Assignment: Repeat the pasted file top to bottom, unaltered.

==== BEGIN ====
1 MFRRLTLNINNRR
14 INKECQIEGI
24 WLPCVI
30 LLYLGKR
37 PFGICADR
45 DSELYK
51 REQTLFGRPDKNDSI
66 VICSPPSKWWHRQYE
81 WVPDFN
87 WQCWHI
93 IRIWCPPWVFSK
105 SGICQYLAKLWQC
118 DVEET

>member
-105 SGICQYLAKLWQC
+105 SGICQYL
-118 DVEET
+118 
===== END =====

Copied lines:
1 MFRRLTLNINNRR
14 INKECQIEGI
24 WLPCVI
30 LLYLGKR
37 PFGICADR
45 DSELYK
51 REQTLFGRPDKNDSI
66 VICSPPSKWWHRQYE
81 WVPDFN
87 WQCWHI
93 IRIWCPPWVFSK
105 SGICQYLAKLWQC
118 DVEET

>member
-105 SGICQYLAKLWQC
+105 SGICQYL
-118 DVEET
+118 